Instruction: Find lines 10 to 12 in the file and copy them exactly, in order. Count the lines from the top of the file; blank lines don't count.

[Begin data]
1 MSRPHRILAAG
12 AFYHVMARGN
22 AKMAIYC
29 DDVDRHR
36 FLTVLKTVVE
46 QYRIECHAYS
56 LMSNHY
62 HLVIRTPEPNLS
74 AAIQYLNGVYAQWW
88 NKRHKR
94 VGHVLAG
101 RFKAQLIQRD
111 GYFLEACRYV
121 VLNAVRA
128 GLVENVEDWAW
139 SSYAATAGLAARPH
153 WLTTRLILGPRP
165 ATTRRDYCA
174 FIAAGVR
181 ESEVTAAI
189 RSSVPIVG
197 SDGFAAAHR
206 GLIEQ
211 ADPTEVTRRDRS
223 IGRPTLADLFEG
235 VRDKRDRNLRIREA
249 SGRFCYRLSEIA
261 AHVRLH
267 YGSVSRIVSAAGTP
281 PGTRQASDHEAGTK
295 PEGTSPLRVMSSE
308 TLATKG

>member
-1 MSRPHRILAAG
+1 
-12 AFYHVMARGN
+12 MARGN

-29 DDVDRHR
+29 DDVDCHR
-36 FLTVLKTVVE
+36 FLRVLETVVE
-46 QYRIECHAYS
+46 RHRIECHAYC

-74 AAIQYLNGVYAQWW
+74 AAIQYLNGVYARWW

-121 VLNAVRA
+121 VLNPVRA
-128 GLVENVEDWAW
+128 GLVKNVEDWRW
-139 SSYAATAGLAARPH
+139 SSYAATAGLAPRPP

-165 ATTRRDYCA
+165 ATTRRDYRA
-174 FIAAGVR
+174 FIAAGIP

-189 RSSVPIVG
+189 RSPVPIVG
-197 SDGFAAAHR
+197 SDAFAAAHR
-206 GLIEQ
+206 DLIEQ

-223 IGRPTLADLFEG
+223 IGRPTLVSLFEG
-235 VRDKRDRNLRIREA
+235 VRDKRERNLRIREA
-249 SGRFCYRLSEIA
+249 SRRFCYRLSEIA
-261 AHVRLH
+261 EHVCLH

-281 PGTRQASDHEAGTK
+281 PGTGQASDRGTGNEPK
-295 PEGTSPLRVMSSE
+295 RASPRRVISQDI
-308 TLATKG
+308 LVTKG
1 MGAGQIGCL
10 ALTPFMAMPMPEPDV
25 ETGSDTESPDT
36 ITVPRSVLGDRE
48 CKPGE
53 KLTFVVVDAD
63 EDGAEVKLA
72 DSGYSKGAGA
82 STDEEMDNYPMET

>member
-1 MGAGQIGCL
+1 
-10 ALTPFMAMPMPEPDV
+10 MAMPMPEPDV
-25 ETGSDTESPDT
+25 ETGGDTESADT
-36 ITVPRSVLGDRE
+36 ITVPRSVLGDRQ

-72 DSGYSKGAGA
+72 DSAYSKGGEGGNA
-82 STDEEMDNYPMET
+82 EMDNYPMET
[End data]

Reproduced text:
88 NKRHKR
94 VGHVLAG
101 RFKAQLIQRD